Setting Your Marketing Budget

We've talked about building a marketing calendar before, but how do we budget to support that plan? That's the next question I hear the most.

COMFORT LEVEL

You'll hear everything from budgeting 2% of your gross profit to 10% of your net sales, and everything in between. The truth is the most effective number is whatever you're comfortable with. It doesn't matter what your industry standard is. Your standard should be driven by your comfort, but why? 

Effective advertising is as much about your behavior as it is the amount of money you spend. Let's say, through my amazing sales skill, I talk you into a budget of $2,000 a month for advertising even though you are more comfortable with $500. You will spend $2,000 the first month with a trembling hand. As we've discussed before, people are not going to flock to your store within the first month. Marketing is a long-term game and takes a while to really ramp up. You'll get some response that first month, but it may or may not pay for the $2,000. The discomfort scares you, so you cut back and don't do anything the next month because of fear.

Will $2,000 a month be better for you long-term than $500 a month? Absolutely.

Will $500 a month be better than nothing? Of course.

This is why I tell people to start with what they are comfortable with. It may be $50. It may be $50,000. Whatever it is, you have to be okay spending that money every month.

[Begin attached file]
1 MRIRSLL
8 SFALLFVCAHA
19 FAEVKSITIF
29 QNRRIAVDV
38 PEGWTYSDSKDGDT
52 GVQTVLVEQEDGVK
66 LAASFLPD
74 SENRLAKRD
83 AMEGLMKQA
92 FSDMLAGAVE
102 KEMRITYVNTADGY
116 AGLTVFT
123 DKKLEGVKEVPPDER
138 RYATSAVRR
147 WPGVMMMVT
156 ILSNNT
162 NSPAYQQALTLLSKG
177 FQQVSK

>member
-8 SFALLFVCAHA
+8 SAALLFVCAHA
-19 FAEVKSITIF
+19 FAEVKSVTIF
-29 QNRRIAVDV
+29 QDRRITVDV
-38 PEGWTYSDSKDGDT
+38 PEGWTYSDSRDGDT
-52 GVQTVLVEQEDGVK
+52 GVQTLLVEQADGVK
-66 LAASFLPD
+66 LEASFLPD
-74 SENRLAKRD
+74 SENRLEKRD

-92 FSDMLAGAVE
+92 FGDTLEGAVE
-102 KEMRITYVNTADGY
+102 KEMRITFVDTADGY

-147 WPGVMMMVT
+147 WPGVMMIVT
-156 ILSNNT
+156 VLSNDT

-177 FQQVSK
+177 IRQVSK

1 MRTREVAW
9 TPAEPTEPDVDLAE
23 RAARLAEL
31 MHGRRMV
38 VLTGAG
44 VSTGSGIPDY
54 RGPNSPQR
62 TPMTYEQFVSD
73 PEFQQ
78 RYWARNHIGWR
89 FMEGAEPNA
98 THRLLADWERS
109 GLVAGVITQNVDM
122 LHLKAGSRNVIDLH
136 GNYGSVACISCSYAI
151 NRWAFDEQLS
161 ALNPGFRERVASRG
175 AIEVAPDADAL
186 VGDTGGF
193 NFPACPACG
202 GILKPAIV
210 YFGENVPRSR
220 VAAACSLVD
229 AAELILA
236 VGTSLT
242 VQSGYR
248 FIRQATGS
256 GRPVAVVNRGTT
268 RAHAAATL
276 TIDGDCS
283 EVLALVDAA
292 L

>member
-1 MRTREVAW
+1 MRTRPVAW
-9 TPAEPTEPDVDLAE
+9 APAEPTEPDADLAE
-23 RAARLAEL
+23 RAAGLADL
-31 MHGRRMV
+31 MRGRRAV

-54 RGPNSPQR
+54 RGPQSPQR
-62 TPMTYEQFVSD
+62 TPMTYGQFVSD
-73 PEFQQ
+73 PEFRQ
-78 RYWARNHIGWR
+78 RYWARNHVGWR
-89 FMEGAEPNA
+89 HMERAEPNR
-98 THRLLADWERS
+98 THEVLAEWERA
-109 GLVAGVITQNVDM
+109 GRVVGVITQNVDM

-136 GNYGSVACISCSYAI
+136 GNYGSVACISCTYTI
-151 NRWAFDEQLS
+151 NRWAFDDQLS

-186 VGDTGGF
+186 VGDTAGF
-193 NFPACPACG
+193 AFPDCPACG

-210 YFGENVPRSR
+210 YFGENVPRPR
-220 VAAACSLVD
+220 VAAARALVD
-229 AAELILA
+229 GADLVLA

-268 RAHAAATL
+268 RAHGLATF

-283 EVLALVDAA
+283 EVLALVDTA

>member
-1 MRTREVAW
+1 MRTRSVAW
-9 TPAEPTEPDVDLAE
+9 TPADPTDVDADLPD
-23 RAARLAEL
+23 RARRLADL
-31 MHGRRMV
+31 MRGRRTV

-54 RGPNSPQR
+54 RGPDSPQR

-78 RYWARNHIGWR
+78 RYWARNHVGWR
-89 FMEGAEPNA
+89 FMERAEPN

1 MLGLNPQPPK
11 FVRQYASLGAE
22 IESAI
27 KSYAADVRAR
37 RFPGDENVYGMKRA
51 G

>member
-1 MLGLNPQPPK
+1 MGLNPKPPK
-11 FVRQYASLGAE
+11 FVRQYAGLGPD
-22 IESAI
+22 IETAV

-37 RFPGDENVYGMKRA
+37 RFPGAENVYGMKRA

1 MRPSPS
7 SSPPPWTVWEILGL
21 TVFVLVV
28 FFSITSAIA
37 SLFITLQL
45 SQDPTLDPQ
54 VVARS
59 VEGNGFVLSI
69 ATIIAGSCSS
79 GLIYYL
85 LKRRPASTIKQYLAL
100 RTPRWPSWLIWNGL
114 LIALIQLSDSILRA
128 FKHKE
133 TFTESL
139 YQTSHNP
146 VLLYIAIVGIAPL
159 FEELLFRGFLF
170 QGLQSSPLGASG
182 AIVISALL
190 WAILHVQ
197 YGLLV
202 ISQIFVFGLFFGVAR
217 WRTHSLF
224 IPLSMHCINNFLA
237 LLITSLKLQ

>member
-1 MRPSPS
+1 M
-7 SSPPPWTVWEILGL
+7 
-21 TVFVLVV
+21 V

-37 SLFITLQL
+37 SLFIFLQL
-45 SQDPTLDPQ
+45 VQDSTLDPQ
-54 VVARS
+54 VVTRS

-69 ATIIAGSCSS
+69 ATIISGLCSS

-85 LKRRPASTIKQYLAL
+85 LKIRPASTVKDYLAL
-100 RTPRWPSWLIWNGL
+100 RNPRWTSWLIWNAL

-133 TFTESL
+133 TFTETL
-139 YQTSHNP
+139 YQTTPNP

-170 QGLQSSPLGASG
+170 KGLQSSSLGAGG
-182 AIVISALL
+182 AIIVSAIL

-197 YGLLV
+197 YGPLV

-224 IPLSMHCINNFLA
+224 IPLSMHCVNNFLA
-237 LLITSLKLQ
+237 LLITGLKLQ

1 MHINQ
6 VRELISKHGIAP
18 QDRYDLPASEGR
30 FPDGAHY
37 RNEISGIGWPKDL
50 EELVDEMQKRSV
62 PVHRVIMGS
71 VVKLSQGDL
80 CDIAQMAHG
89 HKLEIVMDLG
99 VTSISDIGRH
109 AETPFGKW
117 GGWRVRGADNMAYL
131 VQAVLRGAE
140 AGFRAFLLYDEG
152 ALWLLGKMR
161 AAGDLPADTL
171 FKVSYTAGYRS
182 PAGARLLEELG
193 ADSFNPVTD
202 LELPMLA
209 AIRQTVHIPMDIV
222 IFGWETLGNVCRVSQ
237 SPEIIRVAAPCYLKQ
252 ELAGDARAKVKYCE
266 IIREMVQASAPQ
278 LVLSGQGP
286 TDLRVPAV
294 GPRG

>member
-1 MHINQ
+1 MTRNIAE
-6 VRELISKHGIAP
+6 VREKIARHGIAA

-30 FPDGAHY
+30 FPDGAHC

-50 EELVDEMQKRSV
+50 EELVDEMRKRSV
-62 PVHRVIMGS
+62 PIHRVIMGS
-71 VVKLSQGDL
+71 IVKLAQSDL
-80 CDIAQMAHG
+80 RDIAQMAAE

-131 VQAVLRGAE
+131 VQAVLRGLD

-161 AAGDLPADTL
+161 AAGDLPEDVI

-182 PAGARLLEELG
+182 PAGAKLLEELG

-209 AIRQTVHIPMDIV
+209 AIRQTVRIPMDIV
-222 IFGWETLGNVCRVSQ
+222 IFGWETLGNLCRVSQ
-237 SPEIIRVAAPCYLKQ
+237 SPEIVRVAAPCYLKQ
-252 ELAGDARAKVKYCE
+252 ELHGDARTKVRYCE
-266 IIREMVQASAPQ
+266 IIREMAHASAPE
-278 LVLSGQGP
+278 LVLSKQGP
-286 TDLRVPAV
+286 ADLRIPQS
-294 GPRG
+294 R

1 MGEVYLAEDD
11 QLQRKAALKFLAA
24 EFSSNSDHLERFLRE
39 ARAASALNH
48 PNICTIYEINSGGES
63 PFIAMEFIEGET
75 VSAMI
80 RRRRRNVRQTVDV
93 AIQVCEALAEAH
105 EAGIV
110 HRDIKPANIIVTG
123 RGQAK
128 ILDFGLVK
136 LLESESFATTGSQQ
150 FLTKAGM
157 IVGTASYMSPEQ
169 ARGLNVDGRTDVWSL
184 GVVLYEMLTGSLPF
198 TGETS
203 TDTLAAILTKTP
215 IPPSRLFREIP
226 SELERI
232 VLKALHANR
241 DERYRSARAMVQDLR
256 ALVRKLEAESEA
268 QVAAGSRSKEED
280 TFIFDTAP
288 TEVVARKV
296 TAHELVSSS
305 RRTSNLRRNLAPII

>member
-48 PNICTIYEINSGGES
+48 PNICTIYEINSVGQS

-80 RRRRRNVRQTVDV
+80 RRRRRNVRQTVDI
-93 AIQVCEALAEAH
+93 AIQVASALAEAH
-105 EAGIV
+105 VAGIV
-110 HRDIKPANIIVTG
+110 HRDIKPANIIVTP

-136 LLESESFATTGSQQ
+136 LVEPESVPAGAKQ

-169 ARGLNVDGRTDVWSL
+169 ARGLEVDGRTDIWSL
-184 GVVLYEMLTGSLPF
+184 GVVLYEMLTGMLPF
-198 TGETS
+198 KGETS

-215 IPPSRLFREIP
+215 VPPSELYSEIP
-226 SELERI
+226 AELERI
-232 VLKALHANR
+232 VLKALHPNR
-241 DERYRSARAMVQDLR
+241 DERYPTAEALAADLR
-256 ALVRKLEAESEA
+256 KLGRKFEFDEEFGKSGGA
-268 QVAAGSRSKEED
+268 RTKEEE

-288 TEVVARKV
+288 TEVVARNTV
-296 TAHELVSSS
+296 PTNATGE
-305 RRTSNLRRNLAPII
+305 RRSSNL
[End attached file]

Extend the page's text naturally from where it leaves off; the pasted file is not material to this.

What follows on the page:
CONSISTENCY

Some people want to budget a good amount for the first few months of business and then cut back after it gets going. You need to stop that thinking now. You'll always be advertising. Even at the top of your game when you lead the industry, you will still need to advertise. I always point to people like Apple and Coca-Cola, two companies leading their industries who still spend large fortunes on advertising every year. They understand it helps them stay on top.

There are some who think the opposite, and think, "I'll advertise when I'm profitable". Understand that line of thinking is wrong, and check out this post for a good explanation as to why.

You need to plan on advertising consistently for as long as you're in business.

STEADY AS SHE GOES

The other reason we set a level you're comfortable with, is because it will be consistent. It's a baseline. Always at least this, but no lower.

If you want to spike your advertising for a big event, that's great, but your comfort level is the minimum level you spend during both good and bad months. Part of the comfort level is being able to write that check even when you're having an awful month. 

That awful month will happen.

You'll be tempted to hold on to the advertising budget, especially if it's larger than you would like. You'll find next month is hard to get back on that spending train. Studies have shown repeatedly that business who advertise through down times consistently exit the down-turn with a much greater share of the market than before because all the competitors pulled back on advertising.

PROPORTIONAL RESPONSE

One of my favorite phrases from my kids' elementary school years was, "You get what you get and you don't throw a fit". When setting your budget, you have to understand that you'll receive whatever your level of advertising provides. If you're comfortable with $500 a month, you'll quickly discover what type of response that gets you. It probably won't be a lot, but it can start to ramp up over time. $2,000 will get you more, and $4,000 even more than that.

Now we've talked about setting a marketing calendar and budget. Later this week, we'll talk about where to spend your ad budget.

Thank you for reading. If you find this helpful, please pass it on.